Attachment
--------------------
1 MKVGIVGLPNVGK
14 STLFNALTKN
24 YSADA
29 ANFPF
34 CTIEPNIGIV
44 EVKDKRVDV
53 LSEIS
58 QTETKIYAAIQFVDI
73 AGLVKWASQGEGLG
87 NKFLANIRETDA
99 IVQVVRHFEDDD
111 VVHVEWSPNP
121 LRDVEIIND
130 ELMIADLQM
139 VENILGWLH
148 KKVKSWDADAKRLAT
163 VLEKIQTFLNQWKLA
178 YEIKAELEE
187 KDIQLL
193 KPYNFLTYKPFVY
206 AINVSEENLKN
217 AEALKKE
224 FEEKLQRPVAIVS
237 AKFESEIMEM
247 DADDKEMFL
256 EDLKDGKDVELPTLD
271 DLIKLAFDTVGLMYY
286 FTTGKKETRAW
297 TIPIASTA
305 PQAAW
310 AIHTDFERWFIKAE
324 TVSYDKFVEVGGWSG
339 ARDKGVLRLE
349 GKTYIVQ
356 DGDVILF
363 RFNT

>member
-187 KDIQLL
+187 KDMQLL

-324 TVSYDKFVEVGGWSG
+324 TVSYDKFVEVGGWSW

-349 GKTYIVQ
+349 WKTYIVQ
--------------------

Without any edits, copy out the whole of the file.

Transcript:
1 MKVGIVGLPNVGK
14 STLFNALTKN
24 YSADA
29 ANFPF
34 CTIEPNIGIV
44 EVKDKRVDV
53 LSEIS
58 QTETKIYAAIQFVDI
73 AGLVKWASQGEGLG
87 NKFLANIRETDA
99 IVQVVRHFEDDD
111 VVHVEWSPNP
121 LRDVEIIND
130 ELMIADLQM
139 VENILGWLH
148 KKVKSWDADAKRLAT
163 VLEKIQTFLNQWKLA
178 YEIKAELEE
187 KDIQLL
193 KPYNFLTYKPFVY
206 AINVSEENLKN
217 AEALKKE
224 FEEKLQRPVAIVS
237 AKFESEIMEM
247 DADDKEMFL
256 EDLKDGKDVELPTLD
271 DLIKLAFDTVGLMYY
286 FTTGKKETRAW
297 TIPIASTA
305 PQAAW
310 AIHTDFERWFIKAE
324 TVSYDKFVEVGGWSG
339 ARDKGVLRLE
349 GKTYIVQ
356 DGDVILF
363 RFNT

>member
-187 KDIQLL
+187 KDMQLL

-324 TVSYDKFVEVGGWSG
+324 TVSYDKFVEVGGWSW

-349 GKTYIVQ
+349 WKTYIVQ